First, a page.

Ryan Seacrest and Kelly Ripa spoke about the Minneapolis protests on Monday’s “Live with Kelly and Ryan”.
Seacrest began the show by telling viewers: “Good morning. It is June 1st, a very difficult day in our nation, a difficult day for us to frankly come on the air and do what we do. What happened to George Floyd was so wrong and you’re seeing our country respond with frustration, sadness, and hurt. People want their voices to be heard.
“I think it’s important to point out — the coverage has seen a lot about damage, but the majority of the people around the country are peaceful protestors who want to be heard and should be heard and need to be heard right now.”
Ripa added, “You’ve said it right there. It’s hard for us, it’s hard for you and me specifically to know the right thing to say because we don’t know what it’s like. We cannot speak to the experience of people of colour in this country. We simply cannot. And to do so would be insulting. But I will say, what I’ve found hopeful is what’s not being covered. The majority peaceful protest.”
She mentioned a protest in her hometown of Camden, New Jersey, telling viewers: “I’m just so proud of the people and the officers who came together. That’s the police chief right there, Chief Wysocki, [he] said it was important for him to take part in this demonstration.
“They called it a unity walk. There were so many instances across the country of people who want to, need to, and deserve to be heard and I think that Camden, NJ, is just one such instance, there were places — Houston, Santa Cruz, Norfolk, Corel Gables, so many different instances of the citizens and the police force coming together, working together, hearing each other.”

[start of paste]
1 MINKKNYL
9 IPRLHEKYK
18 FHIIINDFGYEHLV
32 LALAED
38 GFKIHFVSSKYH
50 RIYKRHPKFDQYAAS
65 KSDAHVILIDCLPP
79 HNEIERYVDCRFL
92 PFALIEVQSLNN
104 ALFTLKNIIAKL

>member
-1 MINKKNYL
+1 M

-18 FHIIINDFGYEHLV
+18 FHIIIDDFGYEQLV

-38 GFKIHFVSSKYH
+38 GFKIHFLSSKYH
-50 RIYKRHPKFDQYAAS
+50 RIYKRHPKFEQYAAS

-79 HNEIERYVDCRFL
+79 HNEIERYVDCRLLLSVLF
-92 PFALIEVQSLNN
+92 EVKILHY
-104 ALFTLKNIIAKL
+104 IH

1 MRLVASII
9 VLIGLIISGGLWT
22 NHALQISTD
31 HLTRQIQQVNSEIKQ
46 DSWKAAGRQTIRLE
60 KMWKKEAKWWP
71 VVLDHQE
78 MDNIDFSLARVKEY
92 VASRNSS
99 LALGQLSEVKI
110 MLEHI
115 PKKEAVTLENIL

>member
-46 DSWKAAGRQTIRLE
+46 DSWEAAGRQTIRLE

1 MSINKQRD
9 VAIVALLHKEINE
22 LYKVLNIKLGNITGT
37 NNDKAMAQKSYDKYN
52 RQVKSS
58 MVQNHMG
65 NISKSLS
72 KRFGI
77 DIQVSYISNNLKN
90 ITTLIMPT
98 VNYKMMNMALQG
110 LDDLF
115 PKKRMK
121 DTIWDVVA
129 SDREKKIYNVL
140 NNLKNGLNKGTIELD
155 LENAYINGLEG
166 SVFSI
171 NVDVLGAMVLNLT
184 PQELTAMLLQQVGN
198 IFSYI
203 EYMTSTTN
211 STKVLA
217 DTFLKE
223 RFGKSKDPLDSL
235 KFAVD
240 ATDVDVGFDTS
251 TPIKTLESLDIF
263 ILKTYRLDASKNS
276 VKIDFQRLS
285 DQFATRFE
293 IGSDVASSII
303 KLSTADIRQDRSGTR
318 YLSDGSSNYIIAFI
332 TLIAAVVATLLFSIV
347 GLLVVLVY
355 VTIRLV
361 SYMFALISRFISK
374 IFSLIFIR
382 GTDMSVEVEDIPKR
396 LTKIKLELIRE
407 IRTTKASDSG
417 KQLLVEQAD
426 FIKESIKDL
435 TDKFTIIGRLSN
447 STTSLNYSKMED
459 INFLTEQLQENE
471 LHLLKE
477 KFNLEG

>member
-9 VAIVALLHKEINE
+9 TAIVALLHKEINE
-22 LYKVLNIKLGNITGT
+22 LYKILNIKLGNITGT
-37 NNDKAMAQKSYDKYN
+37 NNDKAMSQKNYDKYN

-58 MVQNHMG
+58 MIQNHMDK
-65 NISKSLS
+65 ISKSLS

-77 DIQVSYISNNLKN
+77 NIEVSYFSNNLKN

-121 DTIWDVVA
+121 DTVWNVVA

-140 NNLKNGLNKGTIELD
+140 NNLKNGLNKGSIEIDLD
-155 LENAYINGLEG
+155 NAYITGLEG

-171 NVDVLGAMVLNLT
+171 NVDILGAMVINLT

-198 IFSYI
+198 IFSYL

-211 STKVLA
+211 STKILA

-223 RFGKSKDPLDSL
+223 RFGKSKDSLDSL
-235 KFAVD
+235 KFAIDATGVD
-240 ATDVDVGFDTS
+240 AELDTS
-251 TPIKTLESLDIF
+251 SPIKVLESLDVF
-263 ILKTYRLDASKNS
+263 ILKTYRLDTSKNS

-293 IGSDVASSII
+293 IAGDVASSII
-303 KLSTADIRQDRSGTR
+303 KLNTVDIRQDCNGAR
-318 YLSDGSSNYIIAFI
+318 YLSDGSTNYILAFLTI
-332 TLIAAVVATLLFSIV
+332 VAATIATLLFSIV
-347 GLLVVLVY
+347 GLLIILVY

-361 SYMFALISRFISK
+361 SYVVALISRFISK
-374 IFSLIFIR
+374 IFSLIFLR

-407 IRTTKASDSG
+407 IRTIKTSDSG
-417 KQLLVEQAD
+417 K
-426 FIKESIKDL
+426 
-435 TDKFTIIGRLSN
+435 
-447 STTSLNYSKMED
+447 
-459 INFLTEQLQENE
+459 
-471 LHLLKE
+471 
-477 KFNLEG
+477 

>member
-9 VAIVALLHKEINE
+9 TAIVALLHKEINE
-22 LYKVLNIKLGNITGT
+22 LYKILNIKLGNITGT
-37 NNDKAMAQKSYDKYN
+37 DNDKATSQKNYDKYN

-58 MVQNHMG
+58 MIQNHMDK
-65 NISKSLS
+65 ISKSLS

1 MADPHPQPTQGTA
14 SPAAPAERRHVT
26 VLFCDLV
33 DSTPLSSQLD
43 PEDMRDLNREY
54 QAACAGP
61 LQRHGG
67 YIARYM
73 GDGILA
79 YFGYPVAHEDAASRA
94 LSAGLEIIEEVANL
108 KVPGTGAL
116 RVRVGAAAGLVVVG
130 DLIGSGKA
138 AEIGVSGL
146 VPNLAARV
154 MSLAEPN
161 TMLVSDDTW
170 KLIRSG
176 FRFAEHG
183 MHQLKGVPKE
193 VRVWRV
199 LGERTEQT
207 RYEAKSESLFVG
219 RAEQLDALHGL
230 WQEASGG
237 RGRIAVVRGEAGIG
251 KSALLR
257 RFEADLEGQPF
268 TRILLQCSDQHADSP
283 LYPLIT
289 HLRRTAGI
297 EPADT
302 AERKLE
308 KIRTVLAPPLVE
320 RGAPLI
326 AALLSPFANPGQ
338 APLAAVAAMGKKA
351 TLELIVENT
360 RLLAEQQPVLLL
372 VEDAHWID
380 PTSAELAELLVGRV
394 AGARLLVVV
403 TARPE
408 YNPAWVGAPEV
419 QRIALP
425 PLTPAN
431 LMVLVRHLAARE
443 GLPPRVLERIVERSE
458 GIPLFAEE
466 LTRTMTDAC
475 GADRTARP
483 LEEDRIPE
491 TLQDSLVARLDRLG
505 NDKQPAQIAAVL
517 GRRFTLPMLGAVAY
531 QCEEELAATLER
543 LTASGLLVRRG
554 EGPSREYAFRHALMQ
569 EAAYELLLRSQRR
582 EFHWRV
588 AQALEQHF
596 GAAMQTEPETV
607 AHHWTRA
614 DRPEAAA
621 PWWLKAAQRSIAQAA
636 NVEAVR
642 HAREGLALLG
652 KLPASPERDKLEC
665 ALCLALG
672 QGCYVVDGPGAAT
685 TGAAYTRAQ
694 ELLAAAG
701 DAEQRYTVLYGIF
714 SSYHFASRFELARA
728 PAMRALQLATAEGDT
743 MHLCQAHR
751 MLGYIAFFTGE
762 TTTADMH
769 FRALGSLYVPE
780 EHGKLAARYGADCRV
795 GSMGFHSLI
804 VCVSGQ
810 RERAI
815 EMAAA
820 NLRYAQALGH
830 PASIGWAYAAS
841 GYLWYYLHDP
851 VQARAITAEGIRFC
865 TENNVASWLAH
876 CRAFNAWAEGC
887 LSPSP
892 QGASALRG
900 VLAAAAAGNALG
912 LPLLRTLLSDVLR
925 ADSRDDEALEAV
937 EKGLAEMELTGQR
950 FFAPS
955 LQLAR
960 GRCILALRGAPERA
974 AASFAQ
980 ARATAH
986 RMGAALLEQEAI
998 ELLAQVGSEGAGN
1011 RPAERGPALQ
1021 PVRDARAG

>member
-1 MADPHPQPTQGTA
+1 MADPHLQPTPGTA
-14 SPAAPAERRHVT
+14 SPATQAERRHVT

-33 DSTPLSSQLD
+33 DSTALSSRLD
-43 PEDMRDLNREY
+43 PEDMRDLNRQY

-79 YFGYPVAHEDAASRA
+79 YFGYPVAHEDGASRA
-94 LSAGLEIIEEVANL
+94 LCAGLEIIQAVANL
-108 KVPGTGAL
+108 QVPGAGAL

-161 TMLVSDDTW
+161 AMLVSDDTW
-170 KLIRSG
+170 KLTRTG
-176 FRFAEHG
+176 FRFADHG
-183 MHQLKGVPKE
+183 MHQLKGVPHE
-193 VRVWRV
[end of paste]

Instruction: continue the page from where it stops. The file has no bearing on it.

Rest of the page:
Seacrest continued, “I’m thinking about some of those photos you showed and hearing from people across the country from other police officers that were hearing the chant ‘walk with us’ and this officer took off his belt and put all his weapons down and he high-fived the protestors and he did, he walked with them and it was a moment of merging that was symbolic in a way.”
He explained how he was talking to some of the protesters on his radio show that morning, with the people saying how “impactful” it was “to get together with people of all colours in many of these protests” and taking the conversations back home to their families.
“We’re talking about it in so many different ways. We’re seeing a lot of the damage and destruction but the peaceful protesting is the story and she said that that conversation is going home with people. We really believe in the right to assemble peacefully and have your voice be heard. So this morning it is a tough day and I think the nation is hurting,” Seacrest shared.
Ripa finished up, “When you feel so strongly that your rights are being violated that you are willing to go out in the middle of a pandemic and crowd together — and these were people across racial lines and every gender, you name it, every person was represented in what I saw at least on the news. [Most people] believe that we are all equal and deserve equal rights and it’s about finding ways to achieve that.”